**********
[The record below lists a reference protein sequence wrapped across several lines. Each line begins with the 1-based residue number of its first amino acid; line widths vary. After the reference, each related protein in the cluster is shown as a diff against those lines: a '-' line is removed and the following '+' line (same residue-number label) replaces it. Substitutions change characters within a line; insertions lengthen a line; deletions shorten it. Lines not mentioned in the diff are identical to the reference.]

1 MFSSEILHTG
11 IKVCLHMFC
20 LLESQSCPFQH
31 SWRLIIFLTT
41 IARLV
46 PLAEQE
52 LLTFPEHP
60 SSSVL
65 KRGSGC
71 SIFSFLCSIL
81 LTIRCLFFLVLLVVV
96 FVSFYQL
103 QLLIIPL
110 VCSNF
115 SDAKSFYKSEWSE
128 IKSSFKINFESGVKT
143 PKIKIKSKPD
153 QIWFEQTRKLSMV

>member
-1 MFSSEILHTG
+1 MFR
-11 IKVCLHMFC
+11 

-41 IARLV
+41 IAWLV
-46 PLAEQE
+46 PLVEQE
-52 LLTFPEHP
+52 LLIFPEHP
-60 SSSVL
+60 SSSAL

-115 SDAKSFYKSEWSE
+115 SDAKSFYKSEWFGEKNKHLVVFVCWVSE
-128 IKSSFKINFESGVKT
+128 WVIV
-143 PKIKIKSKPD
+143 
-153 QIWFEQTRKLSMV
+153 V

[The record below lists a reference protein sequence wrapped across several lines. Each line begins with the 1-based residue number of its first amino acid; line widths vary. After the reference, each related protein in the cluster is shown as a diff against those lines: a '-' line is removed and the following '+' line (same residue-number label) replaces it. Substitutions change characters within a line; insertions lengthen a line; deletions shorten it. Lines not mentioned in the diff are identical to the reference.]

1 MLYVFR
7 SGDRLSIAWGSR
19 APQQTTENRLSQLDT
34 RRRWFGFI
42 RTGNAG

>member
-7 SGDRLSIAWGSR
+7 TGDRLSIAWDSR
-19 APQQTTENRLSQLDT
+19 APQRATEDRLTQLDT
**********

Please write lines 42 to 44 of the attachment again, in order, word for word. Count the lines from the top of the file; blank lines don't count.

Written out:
1 MLYVFR
7 SGDRLSIAWGSR
19 APQQTTENRLSQLDT